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By: Kevin G. Kenneally, Esq. and William E. Gildea, Esq.
The embattled NY Governor Andrew Cuomo backtracked on his signature pandemic legislation that recently unraveled and marred his reputation, as allegations of cronyism and endangering the state’s most vulnerable elderly population were widely reported. This repeal follows disclosure of investigations into the Cuomo administration’s directive forcing nursing homes to accept COVID-19 patients from hospitals. This government order created a dangerous environment that allowed the virus to quickly spread in New York, leading to thousands of elderly resident deaths and illnesses.
The reversal likely will lead to catastrophic injury and wrongful death litigation against facilities, as well as exposure to their insurers, because of the Governor’s legal directive to accept elderly infected with COVID-19.
On April 6, 2021, the Governor signed legislation that repeals the immunity and protection previously conferred on skilled nursing and health care facilities in New York state for wrongful death and related claims arising from the COVID-19 crisis. Senate Bill S5177 “[r]epeals the emergency or disaster treatment protection act which protects health care facilities and health care professionals from liability that may result from treatment of individuals with COVID-19 under conditions resulting from circumstances associated with the public health emergency.” https://www.nysenate.gov/legislation/bills/2021/s5177 (accessed April 8, 2021).
The now-repealed Treatment Protection Act, also known as the Emergency or Disaster Treatment Protection Act (codified as part of Public Health Law Article 30-D) formerly shielded health care facilities such as long-term care (LTC) facilities and hospitals, including its administrators and executives, from liability at the respective facilities during the COVID-19 to “to promote the public health, safety and welfare of all citizens by broadly protecting the health care facilities and health care professionals in this state from liability that may result from treatment of individuals with COVID-19 under conditions resulting from circumstances associated with the public health emergency.” The legislation previously shielded health care facilities and professionals from civil or criminal liability for harm or damages alleged to have been sustained by patients or elderly related to health care services if the following criteria was met: (1) the facility/professional was providing health care services in accordance with the applicable law/COVID-19 emergency rule, (2) the alleged act or omission was impacted by the facility/professional’s decisions or activities in response to or as a result of COVID-19, and (3) the health care services were administered in good faith.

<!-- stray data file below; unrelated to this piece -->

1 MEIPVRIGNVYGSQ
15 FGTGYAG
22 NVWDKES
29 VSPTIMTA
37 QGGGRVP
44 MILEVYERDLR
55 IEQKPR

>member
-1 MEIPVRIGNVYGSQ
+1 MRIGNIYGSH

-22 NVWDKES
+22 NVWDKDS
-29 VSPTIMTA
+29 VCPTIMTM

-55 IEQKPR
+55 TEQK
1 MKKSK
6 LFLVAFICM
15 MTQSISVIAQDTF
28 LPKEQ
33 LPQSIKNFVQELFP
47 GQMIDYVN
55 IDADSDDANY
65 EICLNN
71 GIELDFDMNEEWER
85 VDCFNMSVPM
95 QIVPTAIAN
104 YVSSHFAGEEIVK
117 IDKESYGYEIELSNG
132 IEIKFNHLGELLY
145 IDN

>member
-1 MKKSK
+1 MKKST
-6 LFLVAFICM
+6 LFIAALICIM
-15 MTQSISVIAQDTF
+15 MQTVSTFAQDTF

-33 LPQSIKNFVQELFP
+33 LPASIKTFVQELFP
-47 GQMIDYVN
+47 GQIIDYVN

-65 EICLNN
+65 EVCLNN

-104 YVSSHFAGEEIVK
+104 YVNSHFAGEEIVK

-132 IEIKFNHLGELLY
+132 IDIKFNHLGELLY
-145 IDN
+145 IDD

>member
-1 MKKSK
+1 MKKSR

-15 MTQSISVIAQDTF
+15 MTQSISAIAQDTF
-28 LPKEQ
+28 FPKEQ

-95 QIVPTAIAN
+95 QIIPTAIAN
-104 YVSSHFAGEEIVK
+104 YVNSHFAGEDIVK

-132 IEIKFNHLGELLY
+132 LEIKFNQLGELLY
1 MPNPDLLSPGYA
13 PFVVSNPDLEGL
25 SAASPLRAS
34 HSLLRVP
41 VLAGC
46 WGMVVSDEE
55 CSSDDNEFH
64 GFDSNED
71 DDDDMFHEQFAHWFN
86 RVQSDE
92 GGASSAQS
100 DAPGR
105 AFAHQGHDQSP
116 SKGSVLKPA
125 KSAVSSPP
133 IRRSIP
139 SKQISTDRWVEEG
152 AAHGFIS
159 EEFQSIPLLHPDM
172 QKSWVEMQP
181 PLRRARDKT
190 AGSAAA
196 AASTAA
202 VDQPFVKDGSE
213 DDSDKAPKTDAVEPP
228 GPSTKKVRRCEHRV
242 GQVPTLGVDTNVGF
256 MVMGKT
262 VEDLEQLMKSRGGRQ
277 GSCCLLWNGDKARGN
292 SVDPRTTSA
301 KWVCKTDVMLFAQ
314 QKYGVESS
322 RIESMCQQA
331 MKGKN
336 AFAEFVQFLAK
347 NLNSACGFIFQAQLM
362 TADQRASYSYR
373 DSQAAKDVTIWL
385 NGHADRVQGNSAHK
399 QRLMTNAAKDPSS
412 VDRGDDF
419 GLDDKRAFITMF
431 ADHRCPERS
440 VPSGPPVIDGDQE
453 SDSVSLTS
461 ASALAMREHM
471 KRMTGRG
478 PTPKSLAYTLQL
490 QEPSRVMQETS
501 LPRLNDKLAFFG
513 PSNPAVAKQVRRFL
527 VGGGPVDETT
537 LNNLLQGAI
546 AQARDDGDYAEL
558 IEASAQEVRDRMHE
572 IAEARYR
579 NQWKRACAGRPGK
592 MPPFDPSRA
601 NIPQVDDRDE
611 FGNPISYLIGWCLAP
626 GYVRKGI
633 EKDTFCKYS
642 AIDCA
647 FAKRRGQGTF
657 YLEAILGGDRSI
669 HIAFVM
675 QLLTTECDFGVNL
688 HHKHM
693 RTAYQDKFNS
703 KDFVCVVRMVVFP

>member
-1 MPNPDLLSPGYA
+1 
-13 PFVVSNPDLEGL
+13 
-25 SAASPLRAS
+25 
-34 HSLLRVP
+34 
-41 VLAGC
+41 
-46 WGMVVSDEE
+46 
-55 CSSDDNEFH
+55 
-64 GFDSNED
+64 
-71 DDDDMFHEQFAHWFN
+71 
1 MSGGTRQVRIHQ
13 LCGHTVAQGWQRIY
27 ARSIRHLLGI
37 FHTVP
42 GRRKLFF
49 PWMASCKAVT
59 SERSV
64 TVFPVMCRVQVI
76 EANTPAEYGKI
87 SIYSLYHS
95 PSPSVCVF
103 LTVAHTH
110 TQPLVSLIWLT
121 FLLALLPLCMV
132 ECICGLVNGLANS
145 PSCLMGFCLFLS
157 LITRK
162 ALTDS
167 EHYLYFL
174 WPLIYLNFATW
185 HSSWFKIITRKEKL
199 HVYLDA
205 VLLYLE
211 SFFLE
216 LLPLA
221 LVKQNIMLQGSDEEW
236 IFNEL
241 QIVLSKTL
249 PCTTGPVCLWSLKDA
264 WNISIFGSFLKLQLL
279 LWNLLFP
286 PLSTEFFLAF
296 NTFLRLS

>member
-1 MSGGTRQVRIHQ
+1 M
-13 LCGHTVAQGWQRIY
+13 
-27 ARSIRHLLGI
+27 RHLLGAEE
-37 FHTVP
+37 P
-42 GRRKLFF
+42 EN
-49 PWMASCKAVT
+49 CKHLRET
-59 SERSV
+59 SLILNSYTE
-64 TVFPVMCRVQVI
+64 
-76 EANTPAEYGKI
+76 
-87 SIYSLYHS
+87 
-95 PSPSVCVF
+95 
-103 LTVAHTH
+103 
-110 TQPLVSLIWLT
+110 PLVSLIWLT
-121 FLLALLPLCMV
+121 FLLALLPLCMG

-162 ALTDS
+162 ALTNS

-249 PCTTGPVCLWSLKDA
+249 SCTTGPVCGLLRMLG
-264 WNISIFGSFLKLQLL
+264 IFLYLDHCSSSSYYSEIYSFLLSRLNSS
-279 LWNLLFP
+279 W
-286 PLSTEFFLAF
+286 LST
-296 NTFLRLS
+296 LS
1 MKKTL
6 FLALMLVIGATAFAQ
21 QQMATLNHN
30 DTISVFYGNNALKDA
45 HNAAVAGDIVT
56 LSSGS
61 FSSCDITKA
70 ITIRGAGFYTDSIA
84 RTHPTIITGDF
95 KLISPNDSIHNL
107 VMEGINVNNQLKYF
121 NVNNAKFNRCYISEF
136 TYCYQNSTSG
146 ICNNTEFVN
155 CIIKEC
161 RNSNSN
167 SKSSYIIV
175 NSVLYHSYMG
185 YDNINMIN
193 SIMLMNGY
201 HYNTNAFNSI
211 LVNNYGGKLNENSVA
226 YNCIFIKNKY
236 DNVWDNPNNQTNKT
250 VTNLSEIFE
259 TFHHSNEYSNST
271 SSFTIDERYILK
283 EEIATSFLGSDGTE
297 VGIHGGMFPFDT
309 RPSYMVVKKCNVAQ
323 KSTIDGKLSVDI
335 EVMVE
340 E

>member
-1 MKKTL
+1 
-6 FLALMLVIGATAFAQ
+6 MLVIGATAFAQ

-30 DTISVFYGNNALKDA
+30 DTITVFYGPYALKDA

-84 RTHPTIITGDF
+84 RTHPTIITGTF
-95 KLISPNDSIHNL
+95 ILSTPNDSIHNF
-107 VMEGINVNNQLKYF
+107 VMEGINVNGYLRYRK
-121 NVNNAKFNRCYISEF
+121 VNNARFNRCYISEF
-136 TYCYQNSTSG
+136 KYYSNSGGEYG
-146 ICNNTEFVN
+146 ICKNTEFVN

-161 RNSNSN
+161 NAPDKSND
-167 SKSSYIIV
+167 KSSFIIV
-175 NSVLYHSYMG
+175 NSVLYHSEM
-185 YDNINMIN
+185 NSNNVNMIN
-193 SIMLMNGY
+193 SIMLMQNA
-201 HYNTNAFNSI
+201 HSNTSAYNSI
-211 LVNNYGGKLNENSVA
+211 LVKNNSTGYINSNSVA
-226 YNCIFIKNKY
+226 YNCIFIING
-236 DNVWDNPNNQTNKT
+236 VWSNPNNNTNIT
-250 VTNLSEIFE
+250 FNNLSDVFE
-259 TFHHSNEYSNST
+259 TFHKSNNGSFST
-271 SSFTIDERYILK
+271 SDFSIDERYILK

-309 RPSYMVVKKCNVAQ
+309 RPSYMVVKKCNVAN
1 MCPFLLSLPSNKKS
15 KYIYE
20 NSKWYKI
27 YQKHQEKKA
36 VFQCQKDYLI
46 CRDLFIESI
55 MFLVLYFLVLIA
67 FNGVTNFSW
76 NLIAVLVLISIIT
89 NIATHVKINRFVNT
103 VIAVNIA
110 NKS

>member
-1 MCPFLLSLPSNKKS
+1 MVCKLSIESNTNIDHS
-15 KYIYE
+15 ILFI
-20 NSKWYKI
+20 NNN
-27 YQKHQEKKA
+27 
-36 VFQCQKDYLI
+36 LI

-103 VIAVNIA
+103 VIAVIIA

The newly-signed law, Senate Bill S5177 was introduced in the New York Senate on February 25, 2021 and was signed by Governor Cuomo on April 6, 2021. This followed news reports that the administration directive had endangered the elderly residents and that the directive allegedly was authored by an aide to the governor with ties to the LTC industry lobbyists.
Health care providers, professionals, hospitals, and long-term care facilities, and their insurers, should be aware of this repeal which dramatically changes the landscape for COVID-19 litigation in New York state, which has suffered among the worst COVID-19 outcomes for its elderly population.
For more information about this topic, please contact Kevin Kenneally at [email protected] or William Gildea at [email protected].